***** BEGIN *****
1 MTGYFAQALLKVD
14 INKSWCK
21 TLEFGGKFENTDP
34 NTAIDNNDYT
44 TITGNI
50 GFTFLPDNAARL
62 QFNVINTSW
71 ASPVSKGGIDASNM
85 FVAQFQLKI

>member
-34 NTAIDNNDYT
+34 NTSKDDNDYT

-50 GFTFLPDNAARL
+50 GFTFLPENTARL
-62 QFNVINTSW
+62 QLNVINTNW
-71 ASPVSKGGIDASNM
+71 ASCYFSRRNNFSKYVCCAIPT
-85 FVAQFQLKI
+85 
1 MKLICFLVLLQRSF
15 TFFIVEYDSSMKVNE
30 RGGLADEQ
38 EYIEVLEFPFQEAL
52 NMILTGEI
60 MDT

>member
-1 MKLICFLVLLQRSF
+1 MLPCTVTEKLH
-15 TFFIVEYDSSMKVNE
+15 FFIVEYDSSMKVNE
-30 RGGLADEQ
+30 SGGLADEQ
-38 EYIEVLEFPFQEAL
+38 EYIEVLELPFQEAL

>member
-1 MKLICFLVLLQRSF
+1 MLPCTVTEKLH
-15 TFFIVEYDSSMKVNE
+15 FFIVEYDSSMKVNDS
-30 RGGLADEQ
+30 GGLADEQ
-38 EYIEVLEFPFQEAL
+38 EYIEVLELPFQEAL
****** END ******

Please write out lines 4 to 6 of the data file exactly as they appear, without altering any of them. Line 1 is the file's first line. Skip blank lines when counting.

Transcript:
34 NTAIDNNDYT
44 TITGNI
50 GFTFLPDNAARL